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The Next Shakeup in Resale

Vestiaire Collective plans to shut down Tradesy and make a major push into the US, injecting fresh competition into a market where even the biggest players are struggling to turn a profit.
Two models wearing blue standing in a white room holding designer handbags.
Vestiaire Collective said its biggest market is already the US, though American consumers are not so familiar with the platform. (Vestiaire Collective)

Key insights

  • Vestiaire Collective will shut down Tradesy by early next year and integrate its customers onto its own platform.
  • By doing so, Vestiaire is making a major move into the competitive US market, which has become fragmented in recent years.
  • The Paris-based company is hoping that it will have an edge with lower commission rates and a global supply.

The already cutthroat US resale market is about to get even more crowded.

By early next year, Vestiaire Collective plans to shut down Tradesy, a US rival it acquired in March, the company told BoF. That’s part of a major American push for the Paris-based Vestiaire, which is betting lower commission rates and a global inventory will help it make inroads in a market it has repeatedly tried and failed to crack for nearly a decade.

“We’re thinking very very big in terms of the market,” said Tracy DiNunzio, founder and chief executive of Tradesy, who is now the CEO of Vestiaire Collective, North America. “We’re in a sky-is-the-limit mode.”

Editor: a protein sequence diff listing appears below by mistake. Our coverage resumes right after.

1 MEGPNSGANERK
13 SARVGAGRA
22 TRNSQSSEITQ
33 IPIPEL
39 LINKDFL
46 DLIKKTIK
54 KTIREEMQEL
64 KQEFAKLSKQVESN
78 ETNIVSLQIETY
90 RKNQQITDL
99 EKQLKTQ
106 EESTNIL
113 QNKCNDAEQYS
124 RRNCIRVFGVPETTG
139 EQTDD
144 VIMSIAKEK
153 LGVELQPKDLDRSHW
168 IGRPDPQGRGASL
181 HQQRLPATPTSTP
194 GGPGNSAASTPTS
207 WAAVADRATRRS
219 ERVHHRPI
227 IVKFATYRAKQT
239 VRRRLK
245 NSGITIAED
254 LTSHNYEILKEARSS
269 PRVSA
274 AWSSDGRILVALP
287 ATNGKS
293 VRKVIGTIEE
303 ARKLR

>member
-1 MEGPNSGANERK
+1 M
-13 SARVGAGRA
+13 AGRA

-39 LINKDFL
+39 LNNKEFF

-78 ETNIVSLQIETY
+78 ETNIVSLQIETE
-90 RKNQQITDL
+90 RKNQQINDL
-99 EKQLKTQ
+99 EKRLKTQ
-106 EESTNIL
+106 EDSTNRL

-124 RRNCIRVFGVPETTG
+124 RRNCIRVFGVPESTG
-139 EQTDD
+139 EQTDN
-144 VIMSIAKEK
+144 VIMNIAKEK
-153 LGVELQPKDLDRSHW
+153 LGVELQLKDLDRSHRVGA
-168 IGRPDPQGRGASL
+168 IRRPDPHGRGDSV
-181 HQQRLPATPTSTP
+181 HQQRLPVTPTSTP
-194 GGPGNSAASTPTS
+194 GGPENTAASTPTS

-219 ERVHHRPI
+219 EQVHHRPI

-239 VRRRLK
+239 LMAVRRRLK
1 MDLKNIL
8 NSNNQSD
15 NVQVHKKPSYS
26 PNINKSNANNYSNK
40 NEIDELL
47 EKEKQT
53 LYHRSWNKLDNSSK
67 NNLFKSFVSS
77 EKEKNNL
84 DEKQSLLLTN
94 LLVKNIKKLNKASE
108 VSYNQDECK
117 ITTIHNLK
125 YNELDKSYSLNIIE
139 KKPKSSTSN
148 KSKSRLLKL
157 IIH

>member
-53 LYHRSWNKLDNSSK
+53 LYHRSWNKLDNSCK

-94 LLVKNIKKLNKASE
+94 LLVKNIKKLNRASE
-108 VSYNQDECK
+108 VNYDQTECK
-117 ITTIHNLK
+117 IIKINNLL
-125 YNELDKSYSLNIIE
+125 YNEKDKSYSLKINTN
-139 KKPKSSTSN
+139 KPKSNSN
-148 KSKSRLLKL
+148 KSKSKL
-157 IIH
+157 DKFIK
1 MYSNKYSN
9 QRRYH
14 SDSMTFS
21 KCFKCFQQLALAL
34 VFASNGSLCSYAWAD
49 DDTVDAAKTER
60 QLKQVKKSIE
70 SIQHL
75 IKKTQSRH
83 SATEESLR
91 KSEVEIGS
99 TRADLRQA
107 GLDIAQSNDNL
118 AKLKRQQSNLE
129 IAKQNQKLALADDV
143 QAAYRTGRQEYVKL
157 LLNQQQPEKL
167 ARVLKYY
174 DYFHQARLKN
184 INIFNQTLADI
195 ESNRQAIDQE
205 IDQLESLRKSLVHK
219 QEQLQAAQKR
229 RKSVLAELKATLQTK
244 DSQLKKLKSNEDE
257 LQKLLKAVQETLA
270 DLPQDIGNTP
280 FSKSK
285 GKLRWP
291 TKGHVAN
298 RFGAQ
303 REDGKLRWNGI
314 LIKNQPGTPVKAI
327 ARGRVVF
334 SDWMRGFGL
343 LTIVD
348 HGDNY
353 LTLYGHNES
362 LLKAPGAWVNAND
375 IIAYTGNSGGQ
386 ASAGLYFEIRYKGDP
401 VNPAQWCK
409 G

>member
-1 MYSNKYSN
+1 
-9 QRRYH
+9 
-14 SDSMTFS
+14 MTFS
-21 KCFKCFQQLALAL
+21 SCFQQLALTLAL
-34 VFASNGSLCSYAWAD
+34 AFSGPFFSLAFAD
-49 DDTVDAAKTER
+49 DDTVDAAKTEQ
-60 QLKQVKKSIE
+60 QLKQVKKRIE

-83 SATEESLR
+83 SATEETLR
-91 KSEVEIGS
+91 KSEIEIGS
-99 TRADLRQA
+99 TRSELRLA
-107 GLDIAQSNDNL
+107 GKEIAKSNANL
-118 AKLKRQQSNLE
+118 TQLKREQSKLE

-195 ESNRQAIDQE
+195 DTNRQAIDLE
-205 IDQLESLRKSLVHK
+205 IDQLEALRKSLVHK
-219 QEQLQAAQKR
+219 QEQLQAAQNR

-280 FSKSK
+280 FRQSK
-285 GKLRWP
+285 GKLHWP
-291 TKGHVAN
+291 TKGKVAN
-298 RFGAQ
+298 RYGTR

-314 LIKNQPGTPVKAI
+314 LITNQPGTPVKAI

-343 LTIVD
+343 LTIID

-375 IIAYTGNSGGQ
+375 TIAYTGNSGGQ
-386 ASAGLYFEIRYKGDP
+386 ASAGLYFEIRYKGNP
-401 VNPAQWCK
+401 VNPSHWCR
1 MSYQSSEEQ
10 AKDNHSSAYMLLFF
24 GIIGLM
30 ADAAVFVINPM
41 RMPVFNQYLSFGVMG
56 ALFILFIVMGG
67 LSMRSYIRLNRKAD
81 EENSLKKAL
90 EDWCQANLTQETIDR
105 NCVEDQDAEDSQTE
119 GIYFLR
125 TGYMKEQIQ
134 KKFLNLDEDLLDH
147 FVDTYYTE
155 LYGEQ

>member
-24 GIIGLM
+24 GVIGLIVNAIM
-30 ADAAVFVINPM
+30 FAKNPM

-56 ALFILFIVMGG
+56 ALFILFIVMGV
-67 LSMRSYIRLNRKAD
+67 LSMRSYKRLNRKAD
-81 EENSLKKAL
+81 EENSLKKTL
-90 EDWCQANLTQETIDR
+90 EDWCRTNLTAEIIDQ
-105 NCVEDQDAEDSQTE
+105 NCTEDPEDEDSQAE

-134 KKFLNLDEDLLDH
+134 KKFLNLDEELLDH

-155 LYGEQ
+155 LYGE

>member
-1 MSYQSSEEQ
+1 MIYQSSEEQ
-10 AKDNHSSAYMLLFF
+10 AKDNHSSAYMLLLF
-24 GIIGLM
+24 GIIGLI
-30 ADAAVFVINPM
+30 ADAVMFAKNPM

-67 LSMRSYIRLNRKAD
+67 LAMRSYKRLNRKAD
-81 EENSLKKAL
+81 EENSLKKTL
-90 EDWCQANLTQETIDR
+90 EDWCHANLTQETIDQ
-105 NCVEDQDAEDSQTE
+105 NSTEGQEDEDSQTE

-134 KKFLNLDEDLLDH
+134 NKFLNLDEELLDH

The move comes at a time when the US resale market is in flux. The RealReal is America’s biggest luxury-focussed resale platform but it has struggled to narrow losses. Earlier this week, the company reported $53 million in losses, or 34 percent of its total revenue, in its most recent quarter. Leading competitors, including ThredUp, also operate in the red, while eBay is profitable but has struggled to brand itself as a destination for fashion lovers. DiNunzio said Vestiaire is on a “clear path to profitability.” The company did not offer a timeframe or provide details of its current finances.

All of these resellers are competing for a limited pool of customers. While resale has rapidly entered the mainstream, a divide is forming between the enthusiastic buyers and sellers and everyone else. More than 40 percent of consumers have never purchased anything in the resale fashion market, according to a 2021 survey conducted by BoF Insights.

Many of those potential new clients are difficult to acquire, either because they view resale as too cumbersome or have concerns about counterfeits.

“There’s a chunk of the market that we’re never going to tap, unfortunately,” said Graham Wetzbarger, an authentication expert and luxury-resale consultant. But he added that Vestiaire’s global footprint brought something new to the table.

“This is the first shakeup of the US territory in a while,” he said. “The businesses that will win this category are those that will scale internationally first.”